By Kitty J. Lin
It may happen from time to time. You do not realize you owe a debt to someone and therefore it they are not listed in the bankruptcy petition. Not many people have perfect memories. What happens frequently in the bankruptcy world is that our clients would come to us panicking because they realized they forgot to include a creditor in the filed bankruptcy petition. Does this affect the discharge of the debt owed to the forgotten creditor? Pursuant to 11 U.S.C. §523(a)(3), debts that are not listed in your petition will not be discharged if it deprives your creditor from filing a timely claim or it deprives your creditor the opportunity to timely file a nondischargeability complaint in your case (for example, a fraud action). However, that is not the end of the story. In the Ninth Circuit, the answer generally depends on what type of bankruptcy case you are filing. You should consult with your bankruptcy lawyer regarding any omitted creditors from your petition as soon as you realize you left someone out.
Chapter 7 Bankruptcy
If you have filed for Chapter 7 bankruptcy protection the question you should ask is whether or not your bankruptcy estate has unexempt assets available to distribute to your creditors. If you can exempt all your assets then there will be no assets available to distribute to your creditors. This is considered a “no asset” case. Pursuant to In re Beezeley, 994 F.2d 1433 (1993), the Ninth Circuit Court of Appeals indicated that if the case is a no asset no bar date Chapter 7 case, your creditors would not be prejudiced if you omitted them in your petition and you received a discharge of your debts. You would not need to re-open the case to add the creditor by amending your schedules. If the debt was dischargeable it would still be discharged regardless of whether they received notice since they would not receive any distribution of your assets (because there are no assets to be distributed). If the debt was nondischargeable because it was an intentional act or based on fraud or other basis for nondischargeability the debt would remain nondischargeable whether the creditor was added to the schedules or not. The creditor would still be free to file an adversary complaint to determine dischargeability just as if they received timely notice. Basically, it would be pointless to re-open a case just to add an omitted creditor if your case is a no asset no bar date Chapter 7 case.
If your Chapter 7 case is an asset case, meaning you have assets available to distribute to your creditors, then omitting that creditor from your bankruptcy case would result in that debt being nondischargeable since that creditor did not have an opportunity to file a proof of claim to get their share of your assets. The most important thing is notice. If the omitted creditor did not receive notice from you or the bankruptcy court, but the creditor still had actual knowledge of your bankruptcy case, they will be considered to have notice.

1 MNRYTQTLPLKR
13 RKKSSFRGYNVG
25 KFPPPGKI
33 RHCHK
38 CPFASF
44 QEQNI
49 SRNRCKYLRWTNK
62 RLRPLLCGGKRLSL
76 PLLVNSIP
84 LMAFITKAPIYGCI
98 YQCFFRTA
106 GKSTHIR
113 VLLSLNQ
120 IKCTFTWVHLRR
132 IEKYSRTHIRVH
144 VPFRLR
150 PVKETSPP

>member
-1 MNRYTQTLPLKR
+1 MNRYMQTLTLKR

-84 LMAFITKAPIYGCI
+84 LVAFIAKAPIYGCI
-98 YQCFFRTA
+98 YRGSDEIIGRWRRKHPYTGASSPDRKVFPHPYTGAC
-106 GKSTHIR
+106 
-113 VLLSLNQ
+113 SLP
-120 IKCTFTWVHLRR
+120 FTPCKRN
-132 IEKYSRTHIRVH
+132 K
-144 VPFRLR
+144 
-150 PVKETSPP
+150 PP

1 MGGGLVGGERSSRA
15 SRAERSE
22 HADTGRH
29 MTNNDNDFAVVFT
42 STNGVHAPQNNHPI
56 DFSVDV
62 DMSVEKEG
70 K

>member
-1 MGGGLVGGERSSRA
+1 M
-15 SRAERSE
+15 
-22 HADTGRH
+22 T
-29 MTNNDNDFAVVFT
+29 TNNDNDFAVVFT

Chapter 13 Bankruptcy
If you have filed a Chapter 13 bankruptcy case debts owed to an omitted creditor would not be discharged as well if the creditor did not have notice and therefore was not able to file a timely proof of claim. If the creditor did not have the opportunity to file the proof of claim they will not be paid in your Chapter 13 case and are therefore prejudiced. They will be able to continue to collect on the debt that you omitted from your Chapter 13 case after the discharge of the other debts scheduled in your bankruptcy case.
In conclusion, if you have a no asset, no bar date Chapter 7 case, you should absolutely provide all of your creditors to your bankruptcy lawyers and list all of your creditors, but you generally should not worry too much about having forgotten to list a creditor. Again, our memories are not perfect and someone out there may think you owe them money that you have no idea why they think that or even who they are. If you have an asset Chapter 7 case or a Chapter 13 case, it is advisable you go through your list of creditors very carefully to ensure that all your creditors are listed so you can receive a discharge of those debts in your bankruptcy case.